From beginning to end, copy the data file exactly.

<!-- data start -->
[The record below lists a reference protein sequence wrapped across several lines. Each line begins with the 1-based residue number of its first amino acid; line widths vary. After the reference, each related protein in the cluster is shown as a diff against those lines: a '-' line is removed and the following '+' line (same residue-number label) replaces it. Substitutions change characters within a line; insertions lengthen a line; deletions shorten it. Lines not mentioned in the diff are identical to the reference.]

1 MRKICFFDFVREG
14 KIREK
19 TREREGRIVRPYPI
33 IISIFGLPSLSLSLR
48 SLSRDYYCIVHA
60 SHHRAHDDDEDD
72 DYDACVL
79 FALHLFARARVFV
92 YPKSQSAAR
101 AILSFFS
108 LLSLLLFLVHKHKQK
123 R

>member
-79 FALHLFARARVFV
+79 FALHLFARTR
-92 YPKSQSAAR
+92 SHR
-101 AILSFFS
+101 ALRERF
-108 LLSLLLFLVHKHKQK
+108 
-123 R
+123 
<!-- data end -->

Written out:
[The record below lists a reference protein sequence wrapped across several lines. Each line begins with the 1-based residue number of its first amino acid; line widths vary. After the reference, each related protein in the cluster is shown as a diff against those lines: a '-' line is removed and the following '+' line (same residue-number label) replaces it. Substitutions change characters within a line; insertions lengthen a line; deletions shorten it. Lines not mentioned in the diff are identical to the reference.]

1 MRKICFFDFVREG
14 KIREK
19 TREREGRIVRPYPI
33 IISIFGLPSLSLSLR
48 SLSRDYYCIVHA
60 SHHRAHDDDEDD
72 DYDACVL
79 FALHLFARARVFV
92 YPKSQSAAR
101 AILSFFS
108 LLSLLLFLVHKHKQK
123 R

>member
-79 FALHLFARARVFV
+79 FALHLFARTR
-92 YPKSQSAAR
+92 SHR
-101 AILSFFS
+101 ALRERF
-108 LLSLLLFLVHKHKQK
+108 
-123 R
+123 